As most of the web seems to already be aware, Elite Torrents has been shut down. I never used the site, so I can’t say I’m really too fussed, except for one thing:
Why is the Department of Homeland Security bothering to fuss around with a torrent site when they haven’t even bothered to secure their chemical and power plants from legitimate terrorist threats?
I don’t like being the kind of person who goes for the knee-jerk ‘but what about the terrorists?’ answer to everything, but if the US government is going to be arguing that terrorism is the greatest threat to their country and invading other nations (who are conveniently oil-rich) on this basis then you’d think that they might be able to set their own internal priorities on this track instead of wasting their time trying to shut down P2P networks, which in themselves may yield valuable software developments to survive in the event of a serious attack on a nation.
The internet was originally designed to be a distributed network with a high rate of redundancy (notice how I’m avoiding make post-dot com bubble jokes here) so that in the event of a nuclear strike on the US the communications networks would survive. Well, in the last few years things have become a lot less distributed with things like DNS being run from only a handful of main location, so something like P2P may be a legitimate method of thinking about new ways to use the internet for communication, or at least it may open some new and interesting avenues.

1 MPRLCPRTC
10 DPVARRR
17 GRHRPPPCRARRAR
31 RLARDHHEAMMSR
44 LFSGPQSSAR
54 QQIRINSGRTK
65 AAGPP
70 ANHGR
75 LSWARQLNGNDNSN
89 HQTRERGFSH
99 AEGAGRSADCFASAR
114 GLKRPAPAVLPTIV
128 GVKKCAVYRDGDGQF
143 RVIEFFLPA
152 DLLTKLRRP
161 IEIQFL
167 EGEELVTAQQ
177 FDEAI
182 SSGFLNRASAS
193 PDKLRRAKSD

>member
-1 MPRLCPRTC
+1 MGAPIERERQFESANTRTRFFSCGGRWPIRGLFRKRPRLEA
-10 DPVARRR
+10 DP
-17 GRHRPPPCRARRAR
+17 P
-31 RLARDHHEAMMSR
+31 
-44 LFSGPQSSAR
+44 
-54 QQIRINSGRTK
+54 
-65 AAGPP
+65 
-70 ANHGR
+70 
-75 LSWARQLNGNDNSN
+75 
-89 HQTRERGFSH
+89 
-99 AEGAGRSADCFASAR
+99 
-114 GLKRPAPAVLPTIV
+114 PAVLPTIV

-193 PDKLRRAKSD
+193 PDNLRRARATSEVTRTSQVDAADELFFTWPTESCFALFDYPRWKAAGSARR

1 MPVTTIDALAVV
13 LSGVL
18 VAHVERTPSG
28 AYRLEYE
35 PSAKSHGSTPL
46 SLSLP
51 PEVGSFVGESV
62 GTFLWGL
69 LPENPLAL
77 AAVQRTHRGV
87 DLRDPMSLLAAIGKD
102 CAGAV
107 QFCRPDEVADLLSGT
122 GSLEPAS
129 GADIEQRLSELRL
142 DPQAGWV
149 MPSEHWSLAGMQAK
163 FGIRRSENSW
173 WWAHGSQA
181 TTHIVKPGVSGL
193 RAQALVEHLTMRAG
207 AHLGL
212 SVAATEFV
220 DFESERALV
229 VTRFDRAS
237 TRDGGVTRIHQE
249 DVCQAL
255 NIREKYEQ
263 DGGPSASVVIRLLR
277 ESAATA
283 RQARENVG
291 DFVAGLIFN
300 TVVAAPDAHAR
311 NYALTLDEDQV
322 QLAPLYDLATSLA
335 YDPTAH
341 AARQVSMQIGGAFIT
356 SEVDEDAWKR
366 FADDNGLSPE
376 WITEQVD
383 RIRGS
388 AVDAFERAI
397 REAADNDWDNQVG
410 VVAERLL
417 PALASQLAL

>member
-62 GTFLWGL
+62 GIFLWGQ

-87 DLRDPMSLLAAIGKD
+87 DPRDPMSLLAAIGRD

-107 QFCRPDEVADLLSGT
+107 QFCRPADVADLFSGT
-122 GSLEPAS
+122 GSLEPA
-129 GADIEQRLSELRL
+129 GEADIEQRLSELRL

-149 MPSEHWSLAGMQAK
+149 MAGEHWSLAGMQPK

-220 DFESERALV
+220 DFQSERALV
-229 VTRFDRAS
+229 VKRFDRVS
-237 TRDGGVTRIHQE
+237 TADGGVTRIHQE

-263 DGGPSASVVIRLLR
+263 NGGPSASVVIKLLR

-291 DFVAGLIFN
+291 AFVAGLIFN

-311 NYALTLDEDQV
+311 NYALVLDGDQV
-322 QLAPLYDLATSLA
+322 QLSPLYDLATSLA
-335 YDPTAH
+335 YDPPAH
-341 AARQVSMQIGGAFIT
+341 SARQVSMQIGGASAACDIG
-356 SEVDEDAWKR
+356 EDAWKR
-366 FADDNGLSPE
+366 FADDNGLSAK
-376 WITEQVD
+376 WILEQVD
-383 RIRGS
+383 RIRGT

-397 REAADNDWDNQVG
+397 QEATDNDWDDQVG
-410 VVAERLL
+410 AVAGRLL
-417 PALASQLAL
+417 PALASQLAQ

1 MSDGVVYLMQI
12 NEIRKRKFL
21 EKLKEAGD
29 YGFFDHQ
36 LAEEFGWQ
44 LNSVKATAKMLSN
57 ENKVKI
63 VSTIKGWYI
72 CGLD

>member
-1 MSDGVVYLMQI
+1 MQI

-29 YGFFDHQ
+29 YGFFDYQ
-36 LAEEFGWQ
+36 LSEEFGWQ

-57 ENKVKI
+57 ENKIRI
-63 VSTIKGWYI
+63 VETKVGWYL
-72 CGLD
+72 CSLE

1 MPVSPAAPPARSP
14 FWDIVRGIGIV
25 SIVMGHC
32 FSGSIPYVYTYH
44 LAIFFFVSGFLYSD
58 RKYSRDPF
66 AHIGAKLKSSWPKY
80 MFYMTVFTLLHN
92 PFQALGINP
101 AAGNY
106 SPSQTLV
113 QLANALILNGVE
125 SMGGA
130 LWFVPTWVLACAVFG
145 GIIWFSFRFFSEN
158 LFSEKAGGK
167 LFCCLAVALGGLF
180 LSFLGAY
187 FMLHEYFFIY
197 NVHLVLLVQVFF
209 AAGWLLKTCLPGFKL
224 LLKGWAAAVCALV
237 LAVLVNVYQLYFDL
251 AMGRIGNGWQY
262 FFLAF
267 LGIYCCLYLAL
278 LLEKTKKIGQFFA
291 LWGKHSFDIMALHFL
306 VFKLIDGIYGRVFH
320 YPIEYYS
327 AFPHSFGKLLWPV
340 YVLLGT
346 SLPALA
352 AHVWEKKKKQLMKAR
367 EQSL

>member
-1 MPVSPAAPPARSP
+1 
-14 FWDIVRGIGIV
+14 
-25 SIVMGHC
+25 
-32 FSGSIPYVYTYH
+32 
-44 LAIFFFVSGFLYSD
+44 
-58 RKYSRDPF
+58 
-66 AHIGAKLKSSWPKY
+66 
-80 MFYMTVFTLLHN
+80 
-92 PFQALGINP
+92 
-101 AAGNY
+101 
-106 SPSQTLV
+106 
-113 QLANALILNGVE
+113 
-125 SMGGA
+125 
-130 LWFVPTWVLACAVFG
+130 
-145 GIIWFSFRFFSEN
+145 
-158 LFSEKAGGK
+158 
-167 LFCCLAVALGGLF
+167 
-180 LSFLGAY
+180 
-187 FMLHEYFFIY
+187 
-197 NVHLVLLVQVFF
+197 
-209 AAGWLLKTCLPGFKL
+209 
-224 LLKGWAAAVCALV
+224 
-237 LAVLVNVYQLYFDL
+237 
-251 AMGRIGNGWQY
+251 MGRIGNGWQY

Yes, copyright theft is still theft. I own one film that was downloaded from the web. It is Chronicles of Riddick (UK link) (US link) and I saw it before it was released in the UK. I then saw it at the cinema when it was released. I then bought the US version (with extra scenes which I think are really good additions to the story) on import DVD. I wouldn’t necessarily have gone to see it at the cinema if I hadn’t already seen and enjoyed the downloaded version. I also dragged along a group of friends to see it. So… That’s a clear example of how piracy damages the movie industry, isn’t it? After all, they must have lost out if I saw a pirate version…
Sometimes giving things out for free gets you more money in the long run. IBM are moving into making a lot of their code free for people to use because they think it will help the industry and they hope to make their money back by selling tech support. There are more ways to get money from ‘free’ things than meet the eye, so maybe the film industry just needs to adapt to the times instead of fighting against them which will leave the Department of Homeland Security time to do their real job rather than scampering around behind the legs of flocks of copyright lawyers.